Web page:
One week before the signing of the Geneva Accord, former President Jimmy Carter has called on the Bush administration and former President Bill Clinton to join him at the ceremony.This content was published on November 24, 2003 - 11:24
For Carter, the symbolic peace accord is a “culmination” of all previous accords between Israelis and Palestinians.
In an interview with swissinfo, Jimmy Carter said he was “very grateful” to Switzerland for supporting the Geneva Accord.
While urging the Bush administration to endorse the initiative, Carter said it was equally important that Washington had not dismissed it out of hand.
“I am pleased that the Bush administration has not condemned the Geneva Accord,” said the former Nobel peace prize winner.
Earlier this month, Secretary of State Colin Powell sent a letter to the architects of the agreement, Israel’s Yossi Beilin and the Palestinian, Yasser Abed Rabbo.
According to the American embassy in Israel, Powell wrote that the accord was “important” and “potentially useful”.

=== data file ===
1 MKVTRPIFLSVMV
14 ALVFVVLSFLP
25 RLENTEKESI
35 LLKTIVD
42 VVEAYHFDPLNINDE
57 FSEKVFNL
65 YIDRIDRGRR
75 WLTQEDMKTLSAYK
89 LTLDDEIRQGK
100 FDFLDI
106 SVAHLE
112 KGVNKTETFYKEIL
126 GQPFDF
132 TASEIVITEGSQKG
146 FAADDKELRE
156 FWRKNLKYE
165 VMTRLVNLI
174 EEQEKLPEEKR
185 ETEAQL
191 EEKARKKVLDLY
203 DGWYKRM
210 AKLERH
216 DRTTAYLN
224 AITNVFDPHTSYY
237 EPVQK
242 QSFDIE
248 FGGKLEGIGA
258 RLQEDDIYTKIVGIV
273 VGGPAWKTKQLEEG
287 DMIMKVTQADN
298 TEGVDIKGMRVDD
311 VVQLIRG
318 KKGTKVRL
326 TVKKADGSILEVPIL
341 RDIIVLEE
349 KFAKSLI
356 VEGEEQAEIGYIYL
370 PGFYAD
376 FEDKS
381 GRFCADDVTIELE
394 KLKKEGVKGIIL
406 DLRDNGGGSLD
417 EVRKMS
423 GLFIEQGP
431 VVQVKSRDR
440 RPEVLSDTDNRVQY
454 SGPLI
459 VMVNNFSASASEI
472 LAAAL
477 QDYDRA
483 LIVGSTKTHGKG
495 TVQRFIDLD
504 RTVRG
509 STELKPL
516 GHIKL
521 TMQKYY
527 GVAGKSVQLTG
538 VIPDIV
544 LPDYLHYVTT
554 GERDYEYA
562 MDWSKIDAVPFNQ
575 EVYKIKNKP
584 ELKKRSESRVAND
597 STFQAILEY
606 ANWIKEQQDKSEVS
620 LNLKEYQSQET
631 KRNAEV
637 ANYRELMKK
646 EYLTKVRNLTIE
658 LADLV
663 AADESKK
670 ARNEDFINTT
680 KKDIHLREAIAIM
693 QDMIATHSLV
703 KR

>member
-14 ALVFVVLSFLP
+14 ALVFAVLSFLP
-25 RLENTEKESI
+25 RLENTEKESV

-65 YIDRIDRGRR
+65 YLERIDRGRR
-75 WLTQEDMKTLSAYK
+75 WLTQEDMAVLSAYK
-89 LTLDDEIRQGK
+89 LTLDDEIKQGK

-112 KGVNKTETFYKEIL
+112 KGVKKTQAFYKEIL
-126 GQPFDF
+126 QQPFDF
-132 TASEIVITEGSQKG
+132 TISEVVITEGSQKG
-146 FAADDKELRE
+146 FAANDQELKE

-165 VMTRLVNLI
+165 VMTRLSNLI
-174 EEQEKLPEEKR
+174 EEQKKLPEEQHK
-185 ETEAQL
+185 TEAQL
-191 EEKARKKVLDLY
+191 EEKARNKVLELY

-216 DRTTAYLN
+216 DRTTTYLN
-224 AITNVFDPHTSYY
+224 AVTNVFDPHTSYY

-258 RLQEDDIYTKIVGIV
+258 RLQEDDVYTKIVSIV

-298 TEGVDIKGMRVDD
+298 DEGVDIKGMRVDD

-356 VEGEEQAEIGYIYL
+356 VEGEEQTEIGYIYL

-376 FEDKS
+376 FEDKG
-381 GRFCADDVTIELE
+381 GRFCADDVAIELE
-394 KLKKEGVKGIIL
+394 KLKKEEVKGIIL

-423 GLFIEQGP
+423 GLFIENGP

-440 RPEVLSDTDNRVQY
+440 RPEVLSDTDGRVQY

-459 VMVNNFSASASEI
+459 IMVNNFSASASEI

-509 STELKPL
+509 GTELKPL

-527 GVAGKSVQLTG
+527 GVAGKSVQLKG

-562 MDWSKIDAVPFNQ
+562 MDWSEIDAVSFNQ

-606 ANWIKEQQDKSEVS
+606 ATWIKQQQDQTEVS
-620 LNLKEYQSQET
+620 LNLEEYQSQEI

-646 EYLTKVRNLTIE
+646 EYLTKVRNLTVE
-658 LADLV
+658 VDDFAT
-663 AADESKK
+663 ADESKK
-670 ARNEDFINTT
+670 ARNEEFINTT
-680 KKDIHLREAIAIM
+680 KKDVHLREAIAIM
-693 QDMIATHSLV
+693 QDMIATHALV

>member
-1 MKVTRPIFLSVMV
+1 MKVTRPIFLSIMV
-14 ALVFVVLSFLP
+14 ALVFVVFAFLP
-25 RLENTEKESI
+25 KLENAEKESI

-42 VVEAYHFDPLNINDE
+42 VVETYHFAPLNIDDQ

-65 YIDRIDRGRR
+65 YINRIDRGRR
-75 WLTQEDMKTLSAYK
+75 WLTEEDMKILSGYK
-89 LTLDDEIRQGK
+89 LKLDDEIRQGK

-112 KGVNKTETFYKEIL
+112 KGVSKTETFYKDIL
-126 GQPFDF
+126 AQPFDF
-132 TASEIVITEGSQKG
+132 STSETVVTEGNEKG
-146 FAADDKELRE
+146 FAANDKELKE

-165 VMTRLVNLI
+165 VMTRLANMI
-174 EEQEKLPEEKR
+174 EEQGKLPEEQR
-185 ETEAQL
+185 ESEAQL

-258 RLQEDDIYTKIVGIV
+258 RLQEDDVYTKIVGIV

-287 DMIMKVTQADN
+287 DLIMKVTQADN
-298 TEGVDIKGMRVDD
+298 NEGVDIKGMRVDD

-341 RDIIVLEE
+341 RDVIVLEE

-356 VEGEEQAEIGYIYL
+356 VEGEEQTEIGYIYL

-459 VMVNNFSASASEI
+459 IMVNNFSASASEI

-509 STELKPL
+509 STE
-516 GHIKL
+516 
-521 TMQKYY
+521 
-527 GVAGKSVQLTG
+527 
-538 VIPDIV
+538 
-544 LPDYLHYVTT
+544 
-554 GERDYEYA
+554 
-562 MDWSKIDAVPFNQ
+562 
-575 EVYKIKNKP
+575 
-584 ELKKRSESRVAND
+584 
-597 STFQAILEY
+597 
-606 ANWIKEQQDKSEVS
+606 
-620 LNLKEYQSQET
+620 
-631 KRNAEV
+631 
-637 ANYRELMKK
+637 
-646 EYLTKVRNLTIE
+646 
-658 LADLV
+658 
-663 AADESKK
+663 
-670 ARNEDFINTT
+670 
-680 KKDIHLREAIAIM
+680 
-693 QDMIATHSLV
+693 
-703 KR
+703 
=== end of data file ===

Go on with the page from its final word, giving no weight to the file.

But the State Department stresses that the Geneva Accord cannot replace the so-called “road map”, sponsored by the United States, Russia, the European Union and the United Nations, which is currently stalled.
“The fact is that we already have an initiative, and that is the road map”, Greg Sullivan, the State Department’s spokesman for Middle Eastern Affairs, told swissinfo.
Sullivan explained that the Geneva Accord “does not have any official standing with us and is not a document that, at this point, represents the views of the Israeli government or the Palestinian Authority”.
Carter’s take on the situation is very different. The former US president says he is “very discouraged and disappointed by the lack of progress” on the ground and considers the “road map” dead in the water.
“The step-by-step process is what has killed the road map,” Carter told swissinfo.
Sitting on the fence
The State Department said it did not want to comment on Carter’s presence at the signing of the Geneva Accord.
In contrast, the Swiss embassy in Washington has welcomed the participation of a man who achieved one of the few breakthroughs in resolving the Middle East conflict, persuading Israeli premier Menahem Begin and Egypt’s Anwar Sadat to sign the Camp David Accords of 1978.
“It’s a very positive and encouraging sign,” embassy spokesman Alex Biscaro told swissinfo.
“A public figure such as Jimmy Carter carries a certain symbolism because the former US president brings hope, especially for the people of the Middle East, that a solution to the conflict is possible,” he added.
swissinfo, Marie-Christine Bonzom in Washington
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